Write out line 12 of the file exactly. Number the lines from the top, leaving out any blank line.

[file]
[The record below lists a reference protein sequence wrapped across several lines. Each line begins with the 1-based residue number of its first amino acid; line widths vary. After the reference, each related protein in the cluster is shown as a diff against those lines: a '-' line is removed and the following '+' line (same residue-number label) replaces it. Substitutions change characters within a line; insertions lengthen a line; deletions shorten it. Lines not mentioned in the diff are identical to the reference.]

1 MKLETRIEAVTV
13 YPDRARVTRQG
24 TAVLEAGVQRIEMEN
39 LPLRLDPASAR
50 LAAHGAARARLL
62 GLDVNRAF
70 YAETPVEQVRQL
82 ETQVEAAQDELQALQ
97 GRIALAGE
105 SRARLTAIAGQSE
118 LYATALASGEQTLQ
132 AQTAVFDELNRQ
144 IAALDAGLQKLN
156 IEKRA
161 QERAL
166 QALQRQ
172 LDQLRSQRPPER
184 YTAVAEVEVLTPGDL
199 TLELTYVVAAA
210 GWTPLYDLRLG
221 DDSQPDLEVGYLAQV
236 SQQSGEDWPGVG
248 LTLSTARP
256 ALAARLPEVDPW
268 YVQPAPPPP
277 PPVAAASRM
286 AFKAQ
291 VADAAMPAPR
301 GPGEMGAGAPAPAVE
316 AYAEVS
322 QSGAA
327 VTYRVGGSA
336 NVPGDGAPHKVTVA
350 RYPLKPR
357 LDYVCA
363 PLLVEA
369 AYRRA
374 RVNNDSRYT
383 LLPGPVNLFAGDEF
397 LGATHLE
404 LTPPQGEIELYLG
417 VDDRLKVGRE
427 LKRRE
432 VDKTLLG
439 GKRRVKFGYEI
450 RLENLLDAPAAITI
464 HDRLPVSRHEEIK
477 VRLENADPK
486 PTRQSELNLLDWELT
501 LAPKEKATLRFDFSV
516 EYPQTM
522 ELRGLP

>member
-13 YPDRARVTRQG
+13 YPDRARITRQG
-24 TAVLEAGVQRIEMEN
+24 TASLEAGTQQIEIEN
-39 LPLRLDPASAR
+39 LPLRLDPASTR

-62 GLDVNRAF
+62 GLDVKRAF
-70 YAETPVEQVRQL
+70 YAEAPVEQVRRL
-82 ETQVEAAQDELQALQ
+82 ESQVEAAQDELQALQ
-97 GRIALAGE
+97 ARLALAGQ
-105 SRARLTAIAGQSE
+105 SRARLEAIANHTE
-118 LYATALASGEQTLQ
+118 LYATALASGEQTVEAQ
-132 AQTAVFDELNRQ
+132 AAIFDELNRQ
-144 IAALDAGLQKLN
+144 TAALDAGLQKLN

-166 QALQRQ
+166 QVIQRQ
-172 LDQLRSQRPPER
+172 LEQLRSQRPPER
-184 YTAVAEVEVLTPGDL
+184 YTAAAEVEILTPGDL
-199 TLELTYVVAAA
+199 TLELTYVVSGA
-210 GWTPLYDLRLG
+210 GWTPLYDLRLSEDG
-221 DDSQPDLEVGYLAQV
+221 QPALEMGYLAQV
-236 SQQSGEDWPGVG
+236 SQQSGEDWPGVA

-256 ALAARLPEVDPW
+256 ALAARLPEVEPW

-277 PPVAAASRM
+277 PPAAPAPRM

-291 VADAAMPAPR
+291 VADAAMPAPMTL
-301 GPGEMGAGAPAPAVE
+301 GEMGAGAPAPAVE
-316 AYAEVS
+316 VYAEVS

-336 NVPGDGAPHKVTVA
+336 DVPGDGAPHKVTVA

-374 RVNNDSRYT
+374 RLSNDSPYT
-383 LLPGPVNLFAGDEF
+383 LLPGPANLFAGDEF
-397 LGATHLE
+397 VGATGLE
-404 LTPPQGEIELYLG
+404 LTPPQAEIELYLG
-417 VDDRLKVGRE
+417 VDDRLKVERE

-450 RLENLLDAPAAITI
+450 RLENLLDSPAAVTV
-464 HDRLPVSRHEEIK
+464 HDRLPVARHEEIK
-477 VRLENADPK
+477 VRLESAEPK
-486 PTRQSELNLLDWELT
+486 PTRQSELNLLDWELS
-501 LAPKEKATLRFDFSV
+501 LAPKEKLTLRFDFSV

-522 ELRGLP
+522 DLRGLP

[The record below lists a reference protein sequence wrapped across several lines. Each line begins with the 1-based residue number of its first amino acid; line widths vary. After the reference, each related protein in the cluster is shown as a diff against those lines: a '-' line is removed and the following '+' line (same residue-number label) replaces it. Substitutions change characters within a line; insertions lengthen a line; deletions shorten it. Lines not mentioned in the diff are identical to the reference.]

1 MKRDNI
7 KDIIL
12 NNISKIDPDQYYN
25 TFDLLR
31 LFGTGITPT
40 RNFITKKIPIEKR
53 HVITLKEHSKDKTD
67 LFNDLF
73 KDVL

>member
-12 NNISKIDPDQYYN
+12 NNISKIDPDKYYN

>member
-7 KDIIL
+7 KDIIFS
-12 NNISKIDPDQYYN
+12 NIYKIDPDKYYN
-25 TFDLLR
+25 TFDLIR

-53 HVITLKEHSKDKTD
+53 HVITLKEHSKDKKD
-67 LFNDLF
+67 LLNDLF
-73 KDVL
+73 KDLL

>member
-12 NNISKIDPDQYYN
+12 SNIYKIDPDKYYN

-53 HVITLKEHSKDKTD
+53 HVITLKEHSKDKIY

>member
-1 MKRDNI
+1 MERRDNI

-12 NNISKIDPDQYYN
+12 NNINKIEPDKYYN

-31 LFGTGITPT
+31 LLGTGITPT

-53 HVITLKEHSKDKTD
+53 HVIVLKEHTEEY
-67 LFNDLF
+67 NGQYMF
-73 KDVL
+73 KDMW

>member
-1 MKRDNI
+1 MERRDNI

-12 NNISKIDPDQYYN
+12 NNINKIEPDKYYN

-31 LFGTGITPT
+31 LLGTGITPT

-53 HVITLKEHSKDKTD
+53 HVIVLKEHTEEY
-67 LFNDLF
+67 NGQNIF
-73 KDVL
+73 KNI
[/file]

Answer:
118 LYATALASGEQTLQ